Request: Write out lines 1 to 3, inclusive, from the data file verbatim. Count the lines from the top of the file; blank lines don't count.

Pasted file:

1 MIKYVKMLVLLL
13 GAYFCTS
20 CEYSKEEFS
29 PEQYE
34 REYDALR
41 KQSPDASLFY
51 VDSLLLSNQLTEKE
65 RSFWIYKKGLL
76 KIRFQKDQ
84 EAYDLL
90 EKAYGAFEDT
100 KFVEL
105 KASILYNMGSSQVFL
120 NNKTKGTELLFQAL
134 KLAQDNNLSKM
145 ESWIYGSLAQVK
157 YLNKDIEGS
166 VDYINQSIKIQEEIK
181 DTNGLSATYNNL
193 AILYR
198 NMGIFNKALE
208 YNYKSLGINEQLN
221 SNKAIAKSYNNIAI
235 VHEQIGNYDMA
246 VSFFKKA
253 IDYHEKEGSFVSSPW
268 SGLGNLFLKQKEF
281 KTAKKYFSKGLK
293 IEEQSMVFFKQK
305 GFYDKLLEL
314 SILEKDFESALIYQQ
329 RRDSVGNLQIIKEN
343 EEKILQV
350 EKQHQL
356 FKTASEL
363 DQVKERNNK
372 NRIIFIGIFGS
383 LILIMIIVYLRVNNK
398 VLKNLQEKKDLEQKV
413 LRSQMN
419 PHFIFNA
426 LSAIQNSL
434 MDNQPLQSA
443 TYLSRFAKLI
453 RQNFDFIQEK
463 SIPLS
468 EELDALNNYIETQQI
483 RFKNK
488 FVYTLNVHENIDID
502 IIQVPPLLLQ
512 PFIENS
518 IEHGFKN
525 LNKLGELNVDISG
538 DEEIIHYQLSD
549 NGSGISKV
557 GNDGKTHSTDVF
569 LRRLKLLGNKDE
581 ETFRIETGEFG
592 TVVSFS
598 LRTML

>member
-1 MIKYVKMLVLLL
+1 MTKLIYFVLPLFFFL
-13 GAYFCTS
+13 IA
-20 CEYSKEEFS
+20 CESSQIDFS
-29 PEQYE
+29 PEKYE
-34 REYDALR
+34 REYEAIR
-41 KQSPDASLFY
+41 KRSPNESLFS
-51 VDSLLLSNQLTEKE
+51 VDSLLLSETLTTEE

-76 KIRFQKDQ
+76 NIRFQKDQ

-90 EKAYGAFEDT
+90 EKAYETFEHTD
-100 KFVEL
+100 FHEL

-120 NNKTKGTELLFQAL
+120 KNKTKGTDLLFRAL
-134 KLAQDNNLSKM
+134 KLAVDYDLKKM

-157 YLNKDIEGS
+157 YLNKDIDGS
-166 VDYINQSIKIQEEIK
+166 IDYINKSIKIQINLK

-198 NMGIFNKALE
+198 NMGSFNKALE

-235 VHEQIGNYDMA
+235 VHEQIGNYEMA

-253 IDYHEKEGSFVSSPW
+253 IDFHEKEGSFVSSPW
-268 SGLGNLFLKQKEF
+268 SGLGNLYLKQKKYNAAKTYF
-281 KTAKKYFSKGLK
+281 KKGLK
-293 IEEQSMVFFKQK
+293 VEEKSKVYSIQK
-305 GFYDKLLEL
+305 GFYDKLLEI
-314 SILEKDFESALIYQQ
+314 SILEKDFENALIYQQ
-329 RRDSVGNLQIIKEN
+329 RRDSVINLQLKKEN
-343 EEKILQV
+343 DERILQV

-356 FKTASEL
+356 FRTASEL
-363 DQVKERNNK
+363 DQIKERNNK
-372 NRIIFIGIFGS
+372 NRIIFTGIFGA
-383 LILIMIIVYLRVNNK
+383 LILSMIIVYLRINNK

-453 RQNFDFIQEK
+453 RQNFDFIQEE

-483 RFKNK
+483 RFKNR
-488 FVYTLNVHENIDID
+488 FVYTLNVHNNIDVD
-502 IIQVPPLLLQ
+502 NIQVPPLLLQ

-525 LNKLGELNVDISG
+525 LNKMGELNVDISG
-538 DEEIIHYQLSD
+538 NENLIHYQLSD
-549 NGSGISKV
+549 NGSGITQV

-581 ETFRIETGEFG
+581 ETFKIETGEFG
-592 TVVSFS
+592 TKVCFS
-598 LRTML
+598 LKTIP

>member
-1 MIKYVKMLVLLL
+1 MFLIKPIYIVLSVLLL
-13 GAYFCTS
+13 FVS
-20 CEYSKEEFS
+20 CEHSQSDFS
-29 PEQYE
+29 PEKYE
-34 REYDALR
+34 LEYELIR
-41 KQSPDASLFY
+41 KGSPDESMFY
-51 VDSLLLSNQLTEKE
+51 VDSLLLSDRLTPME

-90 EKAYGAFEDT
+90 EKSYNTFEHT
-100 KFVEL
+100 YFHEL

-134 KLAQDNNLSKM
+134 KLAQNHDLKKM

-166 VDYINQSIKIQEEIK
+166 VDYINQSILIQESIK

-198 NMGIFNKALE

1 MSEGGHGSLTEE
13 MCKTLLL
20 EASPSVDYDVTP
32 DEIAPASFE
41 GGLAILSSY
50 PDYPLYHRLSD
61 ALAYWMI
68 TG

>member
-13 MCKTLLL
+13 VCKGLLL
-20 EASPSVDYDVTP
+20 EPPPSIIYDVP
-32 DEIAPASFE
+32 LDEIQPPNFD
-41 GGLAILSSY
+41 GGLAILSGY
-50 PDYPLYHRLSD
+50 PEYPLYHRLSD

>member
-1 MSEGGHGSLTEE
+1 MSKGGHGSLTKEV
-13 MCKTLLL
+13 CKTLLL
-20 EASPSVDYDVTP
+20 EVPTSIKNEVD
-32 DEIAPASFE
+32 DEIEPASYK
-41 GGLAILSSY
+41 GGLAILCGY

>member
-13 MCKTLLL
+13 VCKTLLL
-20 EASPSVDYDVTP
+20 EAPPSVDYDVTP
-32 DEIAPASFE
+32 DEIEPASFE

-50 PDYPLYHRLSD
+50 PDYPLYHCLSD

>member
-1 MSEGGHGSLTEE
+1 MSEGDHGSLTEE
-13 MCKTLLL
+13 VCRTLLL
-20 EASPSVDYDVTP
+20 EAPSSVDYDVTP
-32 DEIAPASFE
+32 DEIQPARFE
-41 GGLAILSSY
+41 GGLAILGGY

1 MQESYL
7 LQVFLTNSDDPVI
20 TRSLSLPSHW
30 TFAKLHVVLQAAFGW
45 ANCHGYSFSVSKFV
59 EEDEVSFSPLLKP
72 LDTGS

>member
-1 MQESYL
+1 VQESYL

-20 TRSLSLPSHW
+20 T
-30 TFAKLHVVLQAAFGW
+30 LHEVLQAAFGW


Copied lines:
1 MIKYVKMLVLLL
13 GAYFCTS
20 CEYSKEEFS